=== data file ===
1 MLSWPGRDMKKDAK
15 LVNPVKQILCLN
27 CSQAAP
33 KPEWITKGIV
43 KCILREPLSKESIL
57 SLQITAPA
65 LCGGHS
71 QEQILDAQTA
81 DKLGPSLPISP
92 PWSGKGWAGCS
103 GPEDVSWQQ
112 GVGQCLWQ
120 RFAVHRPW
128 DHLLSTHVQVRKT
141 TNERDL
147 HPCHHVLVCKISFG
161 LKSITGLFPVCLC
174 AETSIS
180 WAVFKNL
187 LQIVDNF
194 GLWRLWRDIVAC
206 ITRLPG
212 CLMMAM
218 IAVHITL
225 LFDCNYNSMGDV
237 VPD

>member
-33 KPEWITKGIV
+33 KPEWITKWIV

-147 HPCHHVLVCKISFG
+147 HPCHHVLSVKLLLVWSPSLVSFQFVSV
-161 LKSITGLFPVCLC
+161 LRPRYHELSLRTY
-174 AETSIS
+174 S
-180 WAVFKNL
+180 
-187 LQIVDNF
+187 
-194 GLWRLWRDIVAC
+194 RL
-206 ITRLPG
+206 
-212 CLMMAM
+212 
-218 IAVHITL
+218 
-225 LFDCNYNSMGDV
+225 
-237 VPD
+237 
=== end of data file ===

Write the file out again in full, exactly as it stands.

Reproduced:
1 MLSWPGRDMKKDAK
15 LVNPVKQILCLN
27 CSQAAP
33 KPEWITKGIV
43 KCILREPLSKESIL
57 SLQITAPA
65 LCGGHS
71 QEQILDAQTA
81 DKLGPSLPISP
92 PWSGKGWAGCS
103 GPEDVSWQQ
112 GVGQCLWQ
120 RFAVHRPW
128 DHLLSTHVQVRKT
141 TNERDL
147 HPCHHVLVCKISFG
161 LKSITGLFPVCLC
174 AETSIS
180 WAVFKNL
187 LQIVDNF
194 GLWRLWRDIVAC
206 ITRLPG
212 CLMMAM
218 IAVHITL
225 LFDCNYNSMGDV
237 VPD

>member
-33 KPEWITKGIV
+33 KPEWITKWIV

-147 HPCHHVLVCKISFG
+147 HPCHHVLSVKLLLVWSPSLVSFQFVSV
-161 LKSITGLFPVCLC
+161 LRPRYHELSLRTY
-174 AETSIS
+174 S
-180 WAVFKNL
+180 
-187 LQIVDNF
+187 
-194 GLWRLWRDIVAC
+194 RL
-206 ITRLPG
+206 
-212 CLMMAM
+212 
-218 IAVHITL
+218 
-225 LFDCNYNSMGDV
+225 
-237 VPD
+237 